It’s been an exciting few weeks. I went up to Santa Ysabel to Julian Weaving Works to learn weaving with Beryl Warnes, who is a really spectacular teacher. I have had to do a fair amount of teaching, enough to know what an art it is, and enough to know that I don’t have the gift. A good teacher has a knack for knowing what a person needs to hear, when they need to hear it, in what order it should all happen. They should be able to break down what seems to be a simple task into the simplest of tasks, to share them step by step. They should know when to keep their mouths shut and allow imperfection to be its own teacher, and know, too, that perfect is the enemy of good. Beryl has all of those things, along with kindness and real passion for her work, with graciousness and a willing to share her art and ideas.
It started with a table loom, generously gifted by a friend, in whose garage it had been languishing. We had run into each other at a fiber festival and she watched me hover on the verge of spending a lot of money on a big loom to get started. An hour later, I had a Leclerc Dorothy loom in the back of my car.
It didn’t take long to get some of my homespun alpaca onto it. I couldn’t sleep, the first night, for all my excitement.
With Beryl, I completed my first work in some eight or so hours, a baby blanket for dear friends. They didn’t seem like the traditional type, and so their blanket was not so traditional, either.
Look how rough the edges are! But it looks hand woven. I offered to bind them in ribbon, but the mother of its ultimate recipient said no.
The edges got better on my next piece, and I discovered how absurdly fun eyelash yarn is. This is all plain weave. Several hours of simple throwing the shuttle back and forth until I could hear the music of it.
There was some learning to warp the loom in there, which is a process that deserves its own post, when I am able to talk about it coherently. There is a certain amount of terror involved in all those yards of yarn, the idea that somehow they will become irretrievably fouled. The truth is that they are fairly carefully bound up at various intervals so that it won’t happen, but it will be some time before I believe it.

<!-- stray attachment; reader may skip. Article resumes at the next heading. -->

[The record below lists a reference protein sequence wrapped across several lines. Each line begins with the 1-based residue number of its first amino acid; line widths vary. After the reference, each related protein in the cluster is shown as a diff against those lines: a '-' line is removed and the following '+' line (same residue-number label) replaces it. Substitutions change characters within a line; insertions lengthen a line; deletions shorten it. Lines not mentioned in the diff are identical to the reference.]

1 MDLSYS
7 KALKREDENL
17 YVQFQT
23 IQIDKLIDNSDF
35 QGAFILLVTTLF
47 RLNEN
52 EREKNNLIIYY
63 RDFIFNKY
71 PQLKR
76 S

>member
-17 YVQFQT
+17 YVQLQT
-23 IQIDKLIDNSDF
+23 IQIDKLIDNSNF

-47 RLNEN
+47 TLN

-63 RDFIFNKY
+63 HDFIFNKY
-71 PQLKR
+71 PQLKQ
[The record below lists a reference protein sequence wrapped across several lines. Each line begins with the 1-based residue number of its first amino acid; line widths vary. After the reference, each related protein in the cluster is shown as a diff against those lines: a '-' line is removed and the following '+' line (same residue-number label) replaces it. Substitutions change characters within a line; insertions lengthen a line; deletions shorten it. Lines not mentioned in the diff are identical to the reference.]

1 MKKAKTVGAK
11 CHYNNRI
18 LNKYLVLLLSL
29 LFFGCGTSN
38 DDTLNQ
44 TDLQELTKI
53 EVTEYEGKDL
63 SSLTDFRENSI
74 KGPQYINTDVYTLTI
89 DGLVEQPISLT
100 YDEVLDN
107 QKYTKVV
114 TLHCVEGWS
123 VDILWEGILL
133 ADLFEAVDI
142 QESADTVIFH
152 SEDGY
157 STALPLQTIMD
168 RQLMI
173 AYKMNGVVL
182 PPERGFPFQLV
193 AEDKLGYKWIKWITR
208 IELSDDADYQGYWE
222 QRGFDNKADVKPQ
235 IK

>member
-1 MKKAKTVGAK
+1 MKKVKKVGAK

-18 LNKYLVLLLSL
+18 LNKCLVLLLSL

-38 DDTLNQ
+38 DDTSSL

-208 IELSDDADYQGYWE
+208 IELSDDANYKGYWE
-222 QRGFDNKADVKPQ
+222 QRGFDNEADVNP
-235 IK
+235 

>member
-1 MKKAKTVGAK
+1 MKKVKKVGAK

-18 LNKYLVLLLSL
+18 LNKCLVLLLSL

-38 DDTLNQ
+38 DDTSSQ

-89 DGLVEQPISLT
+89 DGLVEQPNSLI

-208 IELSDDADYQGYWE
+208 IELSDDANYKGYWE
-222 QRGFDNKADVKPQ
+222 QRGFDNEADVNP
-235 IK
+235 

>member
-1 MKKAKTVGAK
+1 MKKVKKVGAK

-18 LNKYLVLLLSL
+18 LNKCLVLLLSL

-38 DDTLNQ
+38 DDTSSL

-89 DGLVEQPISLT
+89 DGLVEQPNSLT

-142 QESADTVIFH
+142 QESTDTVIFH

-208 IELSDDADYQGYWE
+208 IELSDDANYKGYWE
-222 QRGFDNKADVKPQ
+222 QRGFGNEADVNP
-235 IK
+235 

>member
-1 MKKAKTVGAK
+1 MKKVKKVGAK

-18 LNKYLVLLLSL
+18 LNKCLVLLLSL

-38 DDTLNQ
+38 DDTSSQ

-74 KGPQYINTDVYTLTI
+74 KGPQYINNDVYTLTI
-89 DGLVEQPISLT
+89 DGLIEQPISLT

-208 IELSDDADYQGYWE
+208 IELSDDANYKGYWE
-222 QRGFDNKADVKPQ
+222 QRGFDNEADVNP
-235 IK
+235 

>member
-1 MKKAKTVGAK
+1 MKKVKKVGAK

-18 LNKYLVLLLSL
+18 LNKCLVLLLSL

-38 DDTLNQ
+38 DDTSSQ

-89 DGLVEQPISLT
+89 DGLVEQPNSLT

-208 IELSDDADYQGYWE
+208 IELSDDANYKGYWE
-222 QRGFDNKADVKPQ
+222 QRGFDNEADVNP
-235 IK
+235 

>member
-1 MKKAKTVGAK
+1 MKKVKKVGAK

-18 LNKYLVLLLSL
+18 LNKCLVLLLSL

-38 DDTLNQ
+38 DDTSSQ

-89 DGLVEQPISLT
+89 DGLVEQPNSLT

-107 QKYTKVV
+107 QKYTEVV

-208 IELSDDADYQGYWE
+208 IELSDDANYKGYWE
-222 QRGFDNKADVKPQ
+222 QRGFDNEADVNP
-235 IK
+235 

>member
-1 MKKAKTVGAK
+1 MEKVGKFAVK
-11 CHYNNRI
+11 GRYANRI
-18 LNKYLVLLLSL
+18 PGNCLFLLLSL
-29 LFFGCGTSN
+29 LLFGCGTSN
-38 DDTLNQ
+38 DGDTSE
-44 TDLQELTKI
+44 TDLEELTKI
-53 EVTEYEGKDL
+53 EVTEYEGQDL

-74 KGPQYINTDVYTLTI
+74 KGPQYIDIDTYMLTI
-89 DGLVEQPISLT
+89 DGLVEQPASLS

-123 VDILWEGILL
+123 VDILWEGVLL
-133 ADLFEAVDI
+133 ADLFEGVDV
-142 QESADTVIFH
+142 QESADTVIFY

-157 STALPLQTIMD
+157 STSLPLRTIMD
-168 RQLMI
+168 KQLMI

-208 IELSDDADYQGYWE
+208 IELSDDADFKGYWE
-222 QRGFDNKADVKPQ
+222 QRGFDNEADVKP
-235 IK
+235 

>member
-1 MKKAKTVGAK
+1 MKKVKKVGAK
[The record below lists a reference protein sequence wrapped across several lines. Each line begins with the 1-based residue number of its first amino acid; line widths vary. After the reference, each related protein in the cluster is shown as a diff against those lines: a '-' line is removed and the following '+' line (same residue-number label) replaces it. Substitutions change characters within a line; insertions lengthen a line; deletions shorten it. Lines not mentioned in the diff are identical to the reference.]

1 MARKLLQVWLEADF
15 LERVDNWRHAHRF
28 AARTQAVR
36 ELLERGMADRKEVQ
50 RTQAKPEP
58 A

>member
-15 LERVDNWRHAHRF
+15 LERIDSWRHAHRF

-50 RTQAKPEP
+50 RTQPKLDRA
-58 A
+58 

Then I learned this.
There is no real creativity in this work. It is like following any kind of pattern. It is like magic, though, to watch it form under your fingertips. I took this work with me into the long shawls that I am working on now at home.
If you look closely at the lighter threads over the darker background here and in the picture at the top of the post, you can see that there are long bits and short bits like Morse code, not just an even weave like the top of a waffle. There is a different rhythm to that kind of work. I don’t want it to look like a tea towel, but I want the light to move across it in ways that are interesting and beautiful, which meant that I wanted a more complex surface, but not one so predictable as the green and white above.
It’s a good start. It is fascinating to see how the same underlying warp, that is the long threads that go from front to back, can yield such different pieces.
Soon, I will need to build my own warping mill so that I can get the yarn measured out for the loom quickly. That’ll be an adventure all its own.